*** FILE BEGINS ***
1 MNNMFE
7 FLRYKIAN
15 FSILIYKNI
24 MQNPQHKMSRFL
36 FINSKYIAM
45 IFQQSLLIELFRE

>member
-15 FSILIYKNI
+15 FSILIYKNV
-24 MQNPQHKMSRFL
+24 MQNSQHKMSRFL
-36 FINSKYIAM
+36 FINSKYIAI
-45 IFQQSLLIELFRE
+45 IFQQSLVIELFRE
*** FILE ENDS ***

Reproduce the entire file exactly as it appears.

1 MNNMFE
7 FLRYKIAN
15 FSILIYKNI
24 MQNPQHKMSRFL
36 FINSKYIAM
45 IFQQSLLIELFRE

>member
-15 FSILIYKNI
+15 FSILIYKNV
-24 MQNPQHKMSRFL
+24 MQNSQHKMSRFL
-36 FINSKYIAM
+36 FINSKYIAI
-45 IFQQSLLIELFRE
+45 IFQQSLVIELFRE